Sitting on the edge of the pool, Jenna dipped her pink-painted
toes into the water. It was a blistering hot summer day at the
end of June. The bright sun was beating down on her back. She
tightened the strings of her new green and blue polka dot bikini
around her neck. She tied her long, dark hair into a messy knot
on the top of her head and put her sunglasses back on. Sliding
into the water, it felt as though her skin cooled instantly. Her
heart-shaped necklace glinted off of the water. It was a good day
to be in Phoenix, Arizona.
Looking around, she didn't recognize many of the people. There
was Mrs. Donahue from down the street and Jake Houghton. He had
been in her senior English class, but they didn't talk. She had
left for college in the fall and had just gotten back late last
night. After being in Denver for so long, it felt good to be back
in the sun again. Snow wasn't Jenna's ideal weather. She had
grown up in Arizona and that's where she planned to stay once she
graduated. But she dealt with the snow to go to the college she
had always dreamed about. The Art Institute of Colorado was one
of the top photography schools in the country.
She wondered where all of her friends were. Trying to stay in
touch was harder to do than it looked. Especially since everyone
had spread out so much. Starlight Pool was always the place her
group of friends used to hang out at. They had been going to it
for years. She began to reminisce when a wave of water engulfed
"Hey!" she shouted.
"Hey yourself," the voice came from behind her. It was deep and
obviously belonged to a boy. She instantly recognized it. Taking
of her sunglasses and wiping her eyes, she looked over her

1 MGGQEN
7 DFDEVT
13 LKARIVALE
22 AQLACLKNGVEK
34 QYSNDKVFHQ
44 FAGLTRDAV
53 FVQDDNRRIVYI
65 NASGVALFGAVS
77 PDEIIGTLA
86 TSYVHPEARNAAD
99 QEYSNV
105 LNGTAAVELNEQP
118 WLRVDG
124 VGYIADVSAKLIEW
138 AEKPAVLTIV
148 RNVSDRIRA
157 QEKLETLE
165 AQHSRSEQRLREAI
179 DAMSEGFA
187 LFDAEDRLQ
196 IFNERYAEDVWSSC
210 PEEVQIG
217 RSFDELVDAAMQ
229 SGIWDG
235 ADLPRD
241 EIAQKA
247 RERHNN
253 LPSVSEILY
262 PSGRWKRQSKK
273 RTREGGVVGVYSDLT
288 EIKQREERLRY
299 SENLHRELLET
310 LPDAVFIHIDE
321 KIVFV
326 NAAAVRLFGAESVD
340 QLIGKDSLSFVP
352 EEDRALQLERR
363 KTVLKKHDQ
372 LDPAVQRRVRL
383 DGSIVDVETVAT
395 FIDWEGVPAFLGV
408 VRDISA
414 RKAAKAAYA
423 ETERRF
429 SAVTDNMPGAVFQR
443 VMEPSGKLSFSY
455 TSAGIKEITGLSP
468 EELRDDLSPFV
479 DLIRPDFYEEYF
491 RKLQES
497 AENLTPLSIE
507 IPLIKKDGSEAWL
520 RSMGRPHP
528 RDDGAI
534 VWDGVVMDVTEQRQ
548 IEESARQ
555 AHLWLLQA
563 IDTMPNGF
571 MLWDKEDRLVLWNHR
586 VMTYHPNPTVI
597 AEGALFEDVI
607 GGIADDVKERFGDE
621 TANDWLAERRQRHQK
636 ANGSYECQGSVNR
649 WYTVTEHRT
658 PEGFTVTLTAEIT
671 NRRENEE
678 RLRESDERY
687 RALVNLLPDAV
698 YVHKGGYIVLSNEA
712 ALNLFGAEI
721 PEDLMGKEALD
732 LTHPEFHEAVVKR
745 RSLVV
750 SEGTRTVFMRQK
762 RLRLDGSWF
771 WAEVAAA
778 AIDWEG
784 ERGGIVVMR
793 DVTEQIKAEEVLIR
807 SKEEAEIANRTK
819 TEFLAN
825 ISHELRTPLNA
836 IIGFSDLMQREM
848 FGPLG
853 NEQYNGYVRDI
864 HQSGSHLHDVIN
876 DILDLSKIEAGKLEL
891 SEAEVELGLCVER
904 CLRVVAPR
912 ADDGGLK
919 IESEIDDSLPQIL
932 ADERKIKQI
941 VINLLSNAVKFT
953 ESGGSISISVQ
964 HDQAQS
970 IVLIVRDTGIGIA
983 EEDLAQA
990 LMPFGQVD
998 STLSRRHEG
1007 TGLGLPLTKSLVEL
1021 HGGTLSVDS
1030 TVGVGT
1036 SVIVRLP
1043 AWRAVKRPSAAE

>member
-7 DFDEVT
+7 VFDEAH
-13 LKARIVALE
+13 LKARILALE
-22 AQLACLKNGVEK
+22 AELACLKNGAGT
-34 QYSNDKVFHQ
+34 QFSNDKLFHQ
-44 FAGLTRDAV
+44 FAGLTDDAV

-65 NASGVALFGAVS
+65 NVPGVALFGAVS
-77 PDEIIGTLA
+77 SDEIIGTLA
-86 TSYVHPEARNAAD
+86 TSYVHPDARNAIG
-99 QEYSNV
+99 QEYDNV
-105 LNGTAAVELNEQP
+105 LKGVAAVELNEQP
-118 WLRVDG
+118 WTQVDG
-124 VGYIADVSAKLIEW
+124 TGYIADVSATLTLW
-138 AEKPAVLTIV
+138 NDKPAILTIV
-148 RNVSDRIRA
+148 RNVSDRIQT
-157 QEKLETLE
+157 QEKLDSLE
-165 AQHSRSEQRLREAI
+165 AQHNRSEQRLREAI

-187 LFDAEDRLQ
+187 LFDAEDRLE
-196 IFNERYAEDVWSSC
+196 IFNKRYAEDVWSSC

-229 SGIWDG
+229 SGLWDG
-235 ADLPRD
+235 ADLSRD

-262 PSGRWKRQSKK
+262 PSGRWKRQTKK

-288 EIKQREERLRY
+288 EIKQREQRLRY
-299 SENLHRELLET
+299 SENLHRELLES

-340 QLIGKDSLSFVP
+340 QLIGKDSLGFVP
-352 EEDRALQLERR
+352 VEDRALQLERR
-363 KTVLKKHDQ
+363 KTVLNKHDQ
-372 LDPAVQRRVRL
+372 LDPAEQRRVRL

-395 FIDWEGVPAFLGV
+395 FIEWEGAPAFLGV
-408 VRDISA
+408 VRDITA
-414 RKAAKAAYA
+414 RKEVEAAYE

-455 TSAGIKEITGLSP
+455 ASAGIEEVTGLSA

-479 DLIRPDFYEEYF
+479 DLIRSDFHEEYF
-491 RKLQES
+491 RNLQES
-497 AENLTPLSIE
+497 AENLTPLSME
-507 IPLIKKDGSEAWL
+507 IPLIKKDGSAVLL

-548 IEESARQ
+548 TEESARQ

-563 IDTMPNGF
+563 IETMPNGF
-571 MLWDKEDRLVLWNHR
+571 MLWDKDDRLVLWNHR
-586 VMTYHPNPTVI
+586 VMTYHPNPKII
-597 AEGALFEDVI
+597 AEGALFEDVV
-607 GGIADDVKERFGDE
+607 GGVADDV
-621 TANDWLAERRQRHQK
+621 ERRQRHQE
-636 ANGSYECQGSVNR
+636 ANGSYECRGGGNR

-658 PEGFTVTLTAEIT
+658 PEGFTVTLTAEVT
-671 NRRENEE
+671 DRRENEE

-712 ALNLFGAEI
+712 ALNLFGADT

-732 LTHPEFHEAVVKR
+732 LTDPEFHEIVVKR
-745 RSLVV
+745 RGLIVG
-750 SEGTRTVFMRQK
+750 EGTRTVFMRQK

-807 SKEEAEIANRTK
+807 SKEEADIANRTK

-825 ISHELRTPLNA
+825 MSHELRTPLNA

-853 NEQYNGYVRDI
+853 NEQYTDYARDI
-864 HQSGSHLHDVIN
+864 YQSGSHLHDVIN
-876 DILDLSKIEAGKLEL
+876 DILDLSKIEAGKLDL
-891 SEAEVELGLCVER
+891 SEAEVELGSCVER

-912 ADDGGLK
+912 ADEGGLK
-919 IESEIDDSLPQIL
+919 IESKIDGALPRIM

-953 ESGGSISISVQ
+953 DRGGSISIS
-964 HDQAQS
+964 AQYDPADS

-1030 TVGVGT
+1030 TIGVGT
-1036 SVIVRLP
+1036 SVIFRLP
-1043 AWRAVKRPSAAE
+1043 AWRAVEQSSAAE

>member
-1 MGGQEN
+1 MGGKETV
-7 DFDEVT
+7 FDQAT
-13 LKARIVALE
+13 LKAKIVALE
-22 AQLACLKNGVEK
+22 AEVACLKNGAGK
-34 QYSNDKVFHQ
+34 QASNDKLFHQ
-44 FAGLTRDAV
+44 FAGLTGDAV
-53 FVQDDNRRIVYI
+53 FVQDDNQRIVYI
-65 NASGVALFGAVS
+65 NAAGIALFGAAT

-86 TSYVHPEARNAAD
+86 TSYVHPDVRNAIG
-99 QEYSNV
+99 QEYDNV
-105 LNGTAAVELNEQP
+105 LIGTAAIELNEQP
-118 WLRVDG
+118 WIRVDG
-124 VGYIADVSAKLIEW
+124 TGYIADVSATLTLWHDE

shoulder. She saw a pair of deep, brown eyes staring back at her.
She saw a crooked grin that could only belong to one person in
"Damon!" she squealed and ran over to him as best she could in
the water. Jumping up, she flung her arms around his neck.
Feeling his arms circle her waist brought back memories of high
school. "How are you?" she asked, letting go.
"I'm doing great now that you're here," he grinned. He had always
been a flirt. Damon Evergreen had been one of Jenna's closest
friends since the first grade. They had done everything together
until after graduation when they went their separate ways, like
everyone else. He had been her first kiss.
"Of course you are," Jenna mused. "I missed you."
He didn't give a response. He just hugged her tightly once more.
Jenna sat in her bedroom. She hadn't been home since Christmas.
It felt good to lie down on her bed. Looking around her room felt
so different than her dorm in Colorado. It was much larger. She
didn't have to share it with anybody. Although her roommate
Rebecca was nice, Jenna preferred her own space.
It was just the same as she remembered. The walls were still
green. Papers were still shoved inside her desk. Her bed had the
same black and white flowered comforter. The white curtains still
flew in and out of the room with the wind. Her bean bag chair
still sat in the corner next to the lamp she used to read by. The
photographs taped to her mirror were still there. One of them was
of her and her best friend, Stephanie, laughing hysterically at
something that she couldn't remember. There was another of her
brother and her sitting on the porch swing. Their matching brown
hair and blue eyes gave away that they were related. Another was